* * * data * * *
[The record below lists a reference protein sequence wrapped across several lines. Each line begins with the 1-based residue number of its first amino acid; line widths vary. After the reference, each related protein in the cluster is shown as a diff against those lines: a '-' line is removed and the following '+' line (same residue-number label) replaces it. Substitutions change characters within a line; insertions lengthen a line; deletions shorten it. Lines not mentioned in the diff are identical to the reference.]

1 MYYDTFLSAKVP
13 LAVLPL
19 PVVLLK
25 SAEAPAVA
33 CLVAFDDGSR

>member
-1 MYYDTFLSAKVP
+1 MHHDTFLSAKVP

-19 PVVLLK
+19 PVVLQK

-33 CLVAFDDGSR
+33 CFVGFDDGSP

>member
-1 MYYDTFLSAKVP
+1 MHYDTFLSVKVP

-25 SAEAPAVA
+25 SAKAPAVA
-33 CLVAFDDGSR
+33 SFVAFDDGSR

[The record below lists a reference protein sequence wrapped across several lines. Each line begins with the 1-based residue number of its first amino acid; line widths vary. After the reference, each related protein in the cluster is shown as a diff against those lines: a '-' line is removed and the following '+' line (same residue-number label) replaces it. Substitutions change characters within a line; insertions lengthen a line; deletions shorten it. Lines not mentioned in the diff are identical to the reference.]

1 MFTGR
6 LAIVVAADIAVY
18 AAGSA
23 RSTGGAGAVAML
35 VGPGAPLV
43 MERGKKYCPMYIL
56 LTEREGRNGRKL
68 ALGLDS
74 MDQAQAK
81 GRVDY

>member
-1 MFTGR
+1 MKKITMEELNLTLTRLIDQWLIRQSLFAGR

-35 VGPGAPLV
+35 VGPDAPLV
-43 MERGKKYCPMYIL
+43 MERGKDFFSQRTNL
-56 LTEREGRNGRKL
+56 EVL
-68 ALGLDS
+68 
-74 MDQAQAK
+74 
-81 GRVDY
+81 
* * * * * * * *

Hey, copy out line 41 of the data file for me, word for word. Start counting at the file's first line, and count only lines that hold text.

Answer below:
-68 ALGLDS